Conrad Maldives The Muraka is a luxury suite submerged more than 16 feet below the waters surface.

Conrad Maldives’ The Muraka is a luxury suite submerged more than 16 feet below the water’s surface.

Photo Credit: Justin Nicholas

 

Huvafen Fushi, a luxury resort located in North Malé Atoll, has placed its spa below the water’s surface—the first and only spa of its kind in the world—to deliver next-level calm and relaxation. To make the most of the hypnotic refuge eight meters below the water’s surface, a SpaQuarium experience is offered every evening. Guests enjoy Champagne, canapés, and petits fours while the resort’s marine biologist provides commentary on the nocturnal predators (sharks, rays, eels), bioluminescent plankton, and pristine corals illuminated by UV light torches. Also offered is a bespoke underwater dining experience.

The Maldives has seen several other notable properties open underwater facilities and attractions recently. Anantara Kihavah Maldives Villas—located in Baa Atoll, a renowned UNESCO Biosphere Reserve housing some of the richest diversity of marine life in the world—offers SEA, an underwater restaurant and wine cellar featuring the country’s first certified wine education. Patrons can expand their wine knowledge and earn a globally recognized WSET (Wine & Spirit Education Trust) certification during their vacation. (The resort’s wine collection is valued at more than US$2 million.)

Guests enjoy an array of underwater activities, most notably the Snorkeling with Manta Rays program; the waters are home to the world’s largest natural manta ray feeding region from June to November, allowing visitors to get up close and personal while swimming with hundreds of the gentle giants.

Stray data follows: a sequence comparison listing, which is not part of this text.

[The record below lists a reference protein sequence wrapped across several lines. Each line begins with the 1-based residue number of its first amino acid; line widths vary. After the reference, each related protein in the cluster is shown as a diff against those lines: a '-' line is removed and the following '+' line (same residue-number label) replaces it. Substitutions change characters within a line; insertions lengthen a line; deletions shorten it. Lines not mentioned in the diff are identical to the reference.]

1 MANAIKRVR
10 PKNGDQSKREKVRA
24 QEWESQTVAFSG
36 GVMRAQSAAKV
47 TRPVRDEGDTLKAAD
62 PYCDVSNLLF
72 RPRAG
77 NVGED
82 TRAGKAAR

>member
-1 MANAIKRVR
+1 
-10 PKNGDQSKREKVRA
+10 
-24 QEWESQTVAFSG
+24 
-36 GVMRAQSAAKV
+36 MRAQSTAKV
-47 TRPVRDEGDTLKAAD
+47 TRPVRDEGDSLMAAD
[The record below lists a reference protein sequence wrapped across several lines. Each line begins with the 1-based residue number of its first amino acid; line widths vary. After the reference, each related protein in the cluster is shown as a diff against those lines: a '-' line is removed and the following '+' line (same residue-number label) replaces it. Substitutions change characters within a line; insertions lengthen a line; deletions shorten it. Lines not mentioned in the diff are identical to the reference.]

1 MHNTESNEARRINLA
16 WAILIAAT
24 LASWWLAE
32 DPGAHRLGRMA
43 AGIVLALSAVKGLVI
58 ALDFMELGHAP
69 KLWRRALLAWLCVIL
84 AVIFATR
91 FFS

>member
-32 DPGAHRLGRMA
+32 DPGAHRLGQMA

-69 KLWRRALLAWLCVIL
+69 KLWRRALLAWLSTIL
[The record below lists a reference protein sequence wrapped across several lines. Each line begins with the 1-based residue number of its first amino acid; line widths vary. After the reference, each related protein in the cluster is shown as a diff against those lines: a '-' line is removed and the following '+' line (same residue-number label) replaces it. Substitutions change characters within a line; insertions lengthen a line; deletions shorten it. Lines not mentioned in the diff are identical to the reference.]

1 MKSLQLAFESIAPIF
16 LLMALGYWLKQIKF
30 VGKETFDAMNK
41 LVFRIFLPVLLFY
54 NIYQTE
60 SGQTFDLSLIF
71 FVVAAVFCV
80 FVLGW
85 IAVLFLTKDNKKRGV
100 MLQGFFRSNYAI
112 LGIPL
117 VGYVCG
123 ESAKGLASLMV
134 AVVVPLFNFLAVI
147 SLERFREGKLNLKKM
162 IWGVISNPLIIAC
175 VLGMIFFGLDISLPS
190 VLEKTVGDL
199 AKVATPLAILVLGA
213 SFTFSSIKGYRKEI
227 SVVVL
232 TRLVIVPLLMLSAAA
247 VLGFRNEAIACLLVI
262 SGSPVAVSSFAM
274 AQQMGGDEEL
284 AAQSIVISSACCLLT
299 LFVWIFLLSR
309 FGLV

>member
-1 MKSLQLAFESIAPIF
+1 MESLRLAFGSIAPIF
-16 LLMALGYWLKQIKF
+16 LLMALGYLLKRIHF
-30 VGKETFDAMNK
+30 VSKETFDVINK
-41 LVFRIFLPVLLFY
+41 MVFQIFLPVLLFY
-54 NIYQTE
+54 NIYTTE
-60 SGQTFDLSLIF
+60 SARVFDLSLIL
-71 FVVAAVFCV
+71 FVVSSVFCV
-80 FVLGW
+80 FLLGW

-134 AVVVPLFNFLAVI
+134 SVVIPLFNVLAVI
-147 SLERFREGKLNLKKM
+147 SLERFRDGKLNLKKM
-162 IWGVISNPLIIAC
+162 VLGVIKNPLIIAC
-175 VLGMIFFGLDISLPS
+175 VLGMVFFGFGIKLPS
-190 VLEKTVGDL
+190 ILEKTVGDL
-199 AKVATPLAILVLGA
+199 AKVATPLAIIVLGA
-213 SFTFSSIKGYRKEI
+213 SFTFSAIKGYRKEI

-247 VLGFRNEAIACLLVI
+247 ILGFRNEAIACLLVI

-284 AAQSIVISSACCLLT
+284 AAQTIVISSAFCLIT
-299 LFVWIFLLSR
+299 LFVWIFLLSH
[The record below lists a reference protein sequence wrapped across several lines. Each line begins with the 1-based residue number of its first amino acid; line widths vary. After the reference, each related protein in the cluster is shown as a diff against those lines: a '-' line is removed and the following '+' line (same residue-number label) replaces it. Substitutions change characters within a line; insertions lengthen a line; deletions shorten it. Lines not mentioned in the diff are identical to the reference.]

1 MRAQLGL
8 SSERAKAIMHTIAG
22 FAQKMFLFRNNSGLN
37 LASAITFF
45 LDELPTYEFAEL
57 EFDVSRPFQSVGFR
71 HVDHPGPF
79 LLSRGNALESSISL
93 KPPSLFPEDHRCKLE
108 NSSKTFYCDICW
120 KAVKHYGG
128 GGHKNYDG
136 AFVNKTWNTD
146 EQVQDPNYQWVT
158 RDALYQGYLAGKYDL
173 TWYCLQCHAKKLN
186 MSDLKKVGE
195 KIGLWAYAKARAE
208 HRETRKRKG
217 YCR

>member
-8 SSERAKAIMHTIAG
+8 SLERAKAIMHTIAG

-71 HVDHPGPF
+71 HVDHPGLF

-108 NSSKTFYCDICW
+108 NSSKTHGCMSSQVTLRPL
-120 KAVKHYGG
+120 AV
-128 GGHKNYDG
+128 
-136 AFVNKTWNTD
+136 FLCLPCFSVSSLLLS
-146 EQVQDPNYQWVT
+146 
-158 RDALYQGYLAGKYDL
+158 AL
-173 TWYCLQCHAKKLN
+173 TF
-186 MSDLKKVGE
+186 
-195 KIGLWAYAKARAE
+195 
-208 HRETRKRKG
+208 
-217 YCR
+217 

Niyama Private Islands Maldives, whose entire spread, including a pair of private islands with 134 spacious villas, can be rented out for $130,000 per night, is home to Subsix, the world’s first underwater club, located six meters below sea level. If lounging with drinks while gawking at bioluminescent activity doesn’t appeal, the subaquatic space also hosts private chef dinners, wine tastings, and events.

LUXURY RESORTS, SUBMERGED

One of Dubai’s most iconic resorts, Atlantis, The Palm, is home to a three-story underwater suite. (The master bedroom’s floor-to-ceiling windows look directly into the Ambassador Lagoon aquarium.) Starting from around $5,500 per night, the suite includes 24-hour butler service and full access to the resort’s myriad attractions. One such attraction, the Lost Chambers Aquarium, hosts underwater yoga, pilates, and meditation classes, with a backdrop of 65,000 marine animals.

 

A little underwater yoga at the Lost Chambers Aquarium at Atlantis, The Palm, in Dubai.

Photo Credits: Atlantis, The Palm, Dubai

A little underwater yoga at the Lost Chambers Aquarium at Atlantis, The Palm, in Dubai.

 

The resort’s newest underwater thrill is the Aqua Trek Xtreme experience, in which intrepid explorers descend a ladder 10 meters to the bottom of the Ambassador Lagoon, while wearing an Aquatrek helmet. Once guests reach the bottom, they embark on a guided underwater walking tour of one of the biggest open-air aquariums in the world, coming face-to-face with sharks, stingrays, and schools of multicolored fish.

Resort World Sentosa, situated just off the coast of Singapore on the island of Sentosa, offers 11 two-story Ocean Suites with direct access to the resort’s massive aquarium. Each unit includes a scenic outdoor patio and Jacuzzi on the upper level, with underwater views of the aquarium’s 40,000 fish on the lower level. A daily highlight is feeding time, when guests can watch as divers go below the surface to interact with marine life.